Image via @steveblaze98
Here’s what the Untapped staff is reading in the HQ today:
“My friends, I want to talk for a few minutes with the people of the United States about banking…”
The United States was in the darkest days of the Great Depression on March 6, 1933, when recently elected President Franklin Delano Roosevelt declared a “Bank Holiday,” shutting down the entire U.S. banking system for more than a week. A few days later, Congress passed the Emergency Banking Act. A week later, Roosevelt conducted the first of his legendary “fireside chats,” speeches made directly to the American people over radio. These acts, taken together, calmed down a panicked public and restored confidence in the American financial system.
In Brooklyn, an abandoned level below the Bergen Street station is a favorite spot for urban explorers, one of many New York City subway stations that have abandoned platforms. Renovations to the station, which serves the F and G trains, in the early 1990s damaged the lower platform, which had been used from time to time over the course of the station’s existence since 1933. Silver doors on the upper level conceal open staircases that go down to the lower level.
This week, we got a special tour inside the archives of the Brooklyn Navy Yard by Dennis Riley, the archivist. A visit through any archive brings to light the historical context in which an institution was formed, but the Brooklyn Navy Yard archive is particularly unique, because much of the content was simply left behind by the U.S. Navy when the yard changed ownership to the Brooklyn Navy Yard Development Corporation. Riley, who has been with the Navy Yard for a little over a year, has really continued the effort of previous archivists and bring to light some of the amazing artifacts in side. “This is the stuff that makes the link,” between past and present, Riley tells us. Here’s a recap, with photos, of some of the most unique pieces we saw. You can check out an official exhibit in BLDG92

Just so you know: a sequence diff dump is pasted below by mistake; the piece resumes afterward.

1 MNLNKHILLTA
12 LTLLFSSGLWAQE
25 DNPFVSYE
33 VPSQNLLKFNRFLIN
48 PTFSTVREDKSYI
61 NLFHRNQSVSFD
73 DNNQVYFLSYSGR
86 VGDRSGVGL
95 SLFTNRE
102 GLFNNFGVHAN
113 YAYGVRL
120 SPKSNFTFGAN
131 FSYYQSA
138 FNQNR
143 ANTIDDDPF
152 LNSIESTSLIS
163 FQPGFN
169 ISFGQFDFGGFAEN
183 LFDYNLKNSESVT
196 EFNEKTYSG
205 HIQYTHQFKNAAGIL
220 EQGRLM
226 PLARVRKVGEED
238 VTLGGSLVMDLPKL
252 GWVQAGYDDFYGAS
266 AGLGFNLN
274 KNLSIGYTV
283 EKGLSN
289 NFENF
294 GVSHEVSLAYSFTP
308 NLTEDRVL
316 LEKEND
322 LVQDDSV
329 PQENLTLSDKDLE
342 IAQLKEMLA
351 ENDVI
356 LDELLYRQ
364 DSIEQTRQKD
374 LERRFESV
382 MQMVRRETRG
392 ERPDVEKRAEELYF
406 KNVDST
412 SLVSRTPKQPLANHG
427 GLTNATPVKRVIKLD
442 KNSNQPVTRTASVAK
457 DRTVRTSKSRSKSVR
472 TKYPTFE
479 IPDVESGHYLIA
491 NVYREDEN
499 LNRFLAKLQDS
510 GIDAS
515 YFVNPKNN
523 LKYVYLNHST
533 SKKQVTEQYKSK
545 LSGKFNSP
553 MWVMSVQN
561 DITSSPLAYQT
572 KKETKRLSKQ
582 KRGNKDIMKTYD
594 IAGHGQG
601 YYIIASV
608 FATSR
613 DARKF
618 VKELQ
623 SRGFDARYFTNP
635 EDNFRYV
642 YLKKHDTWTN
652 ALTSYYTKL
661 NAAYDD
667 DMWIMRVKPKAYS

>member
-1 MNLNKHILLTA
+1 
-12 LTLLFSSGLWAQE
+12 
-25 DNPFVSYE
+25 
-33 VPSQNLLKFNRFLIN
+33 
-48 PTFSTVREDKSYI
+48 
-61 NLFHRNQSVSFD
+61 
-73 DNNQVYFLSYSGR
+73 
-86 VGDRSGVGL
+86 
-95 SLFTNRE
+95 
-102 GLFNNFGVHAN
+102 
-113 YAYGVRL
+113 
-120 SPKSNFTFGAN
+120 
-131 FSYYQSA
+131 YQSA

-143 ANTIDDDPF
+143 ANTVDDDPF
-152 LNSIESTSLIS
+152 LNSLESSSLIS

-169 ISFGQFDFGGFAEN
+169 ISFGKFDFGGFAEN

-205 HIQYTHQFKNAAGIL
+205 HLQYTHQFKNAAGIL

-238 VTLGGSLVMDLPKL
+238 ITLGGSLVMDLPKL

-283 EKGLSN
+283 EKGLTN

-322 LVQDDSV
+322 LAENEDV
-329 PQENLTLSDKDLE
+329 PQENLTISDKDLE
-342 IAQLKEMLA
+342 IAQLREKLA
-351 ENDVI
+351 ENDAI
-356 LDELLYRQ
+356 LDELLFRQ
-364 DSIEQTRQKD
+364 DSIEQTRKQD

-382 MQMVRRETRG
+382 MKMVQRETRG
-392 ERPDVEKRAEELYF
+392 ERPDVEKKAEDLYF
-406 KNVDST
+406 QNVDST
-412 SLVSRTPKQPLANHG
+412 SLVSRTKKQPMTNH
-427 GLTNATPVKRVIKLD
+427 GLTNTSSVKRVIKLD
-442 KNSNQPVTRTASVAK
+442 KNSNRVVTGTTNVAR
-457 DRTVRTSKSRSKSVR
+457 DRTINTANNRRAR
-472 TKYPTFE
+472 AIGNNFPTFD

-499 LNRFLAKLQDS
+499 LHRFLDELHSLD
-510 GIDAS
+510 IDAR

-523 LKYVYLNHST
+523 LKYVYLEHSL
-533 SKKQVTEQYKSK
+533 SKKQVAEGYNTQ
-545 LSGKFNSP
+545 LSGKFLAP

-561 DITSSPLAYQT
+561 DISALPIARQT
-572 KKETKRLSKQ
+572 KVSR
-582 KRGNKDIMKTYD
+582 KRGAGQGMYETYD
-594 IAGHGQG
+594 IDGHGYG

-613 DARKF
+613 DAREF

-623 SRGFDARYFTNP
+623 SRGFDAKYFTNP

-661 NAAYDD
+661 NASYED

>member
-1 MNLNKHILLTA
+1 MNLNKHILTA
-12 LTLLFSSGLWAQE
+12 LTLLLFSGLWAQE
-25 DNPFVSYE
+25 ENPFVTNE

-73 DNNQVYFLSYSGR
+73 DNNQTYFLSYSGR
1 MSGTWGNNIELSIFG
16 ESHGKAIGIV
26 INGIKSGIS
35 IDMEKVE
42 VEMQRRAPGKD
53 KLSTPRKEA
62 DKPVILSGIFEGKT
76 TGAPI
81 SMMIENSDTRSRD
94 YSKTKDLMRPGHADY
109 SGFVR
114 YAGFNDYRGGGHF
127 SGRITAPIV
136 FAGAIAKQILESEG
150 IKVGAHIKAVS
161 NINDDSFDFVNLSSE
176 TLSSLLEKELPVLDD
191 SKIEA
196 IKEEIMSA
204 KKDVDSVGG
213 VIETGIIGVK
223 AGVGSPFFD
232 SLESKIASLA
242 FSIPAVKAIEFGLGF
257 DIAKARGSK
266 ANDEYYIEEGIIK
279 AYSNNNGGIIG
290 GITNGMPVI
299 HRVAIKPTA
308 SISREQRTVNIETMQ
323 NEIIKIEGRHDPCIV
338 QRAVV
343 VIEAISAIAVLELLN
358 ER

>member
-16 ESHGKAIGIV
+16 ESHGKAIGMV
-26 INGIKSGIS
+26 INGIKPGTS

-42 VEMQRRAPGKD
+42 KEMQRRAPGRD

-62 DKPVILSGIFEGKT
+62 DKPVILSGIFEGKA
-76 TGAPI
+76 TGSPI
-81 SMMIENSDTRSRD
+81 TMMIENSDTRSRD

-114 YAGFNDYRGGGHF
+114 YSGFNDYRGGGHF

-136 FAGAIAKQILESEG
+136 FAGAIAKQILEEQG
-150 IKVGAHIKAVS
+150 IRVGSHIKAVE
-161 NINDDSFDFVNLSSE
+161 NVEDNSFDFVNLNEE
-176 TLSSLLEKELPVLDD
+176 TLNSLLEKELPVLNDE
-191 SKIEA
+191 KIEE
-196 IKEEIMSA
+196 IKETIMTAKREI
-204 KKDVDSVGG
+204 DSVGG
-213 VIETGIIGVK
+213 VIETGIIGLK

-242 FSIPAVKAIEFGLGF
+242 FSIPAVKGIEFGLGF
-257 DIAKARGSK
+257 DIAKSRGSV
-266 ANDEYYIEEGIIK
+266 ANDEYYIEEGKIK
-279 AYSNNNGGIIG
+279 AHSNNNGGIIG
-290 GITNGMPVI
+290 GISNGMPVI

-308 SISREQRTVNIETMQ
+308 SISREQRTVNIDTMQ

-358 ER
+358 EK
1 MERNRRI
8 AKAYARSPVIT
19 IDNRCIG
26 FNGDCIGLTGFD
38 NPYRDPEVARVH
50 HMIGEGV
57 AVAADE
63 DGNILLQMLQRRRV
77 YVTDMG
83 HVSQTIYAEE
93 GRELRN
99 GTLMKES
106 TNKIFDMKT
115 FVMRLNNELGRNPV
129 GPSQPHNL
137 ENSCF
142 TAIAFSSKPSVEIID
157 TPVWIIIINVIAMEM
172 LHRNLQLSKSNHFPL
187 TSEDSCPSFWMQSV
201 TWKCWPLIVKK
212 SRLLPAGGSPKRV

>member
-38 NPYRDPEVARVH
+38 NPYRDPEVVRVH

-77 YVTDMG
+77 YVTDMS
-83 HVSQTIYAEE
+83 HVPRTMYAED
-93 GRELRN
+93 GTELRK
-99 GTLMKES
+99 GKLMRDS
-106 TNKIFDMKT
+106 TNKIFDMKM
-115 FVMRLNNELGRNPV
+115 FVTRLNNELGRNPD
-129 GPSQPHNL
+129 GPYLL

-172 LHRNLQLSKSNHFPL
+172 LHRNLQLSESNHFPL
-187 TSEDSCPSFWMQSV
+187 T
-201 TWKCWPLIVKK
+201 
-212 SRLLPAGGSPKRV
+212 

The Museum at Eldridge Street. Image by Peter Aaron.
Come discover the history, architecture and the magical sanctuary of the landmarked Eldridge Street Synagogue, a beautiful house of worship built by Eastern European immigrants in America, in an After Hours Tour and Wine Reception run by the Museum at Eldridge Street. The tour will take place on 12th March, 2015 at 6:30 pm, and while it’s not an official Untapped Cities event, Untapped Cities readers can use code “ESAH” for a special 50% discount on tickets. Click here to buy tickets. The tour promises to lead attendees down secret architectural and historical paths in the Synagogue.
In 1964, a father and son were renovating a former speakeasy in the East Village into a theater when they came across two unopened safes in the basement. The speakeasy had been sold eagerly for a very cheap price and the entertainment business then was closely linked to mobsters. To touch their belongings meant death. Opening it with the former owner, $2 million dollars were found inside. What happened next has shaped the lives and the theater for the next sixty years.
Join us for a tour and cocktail at this former Prohibition speakeasy on Saturday, May 9th at 3pm, which includes a guided walk through of the Museum of the American Gangster. You’ll see the original safes that were discovered, the former escape routes for the mafia, and more. There are only a few tickets left, so grab them now!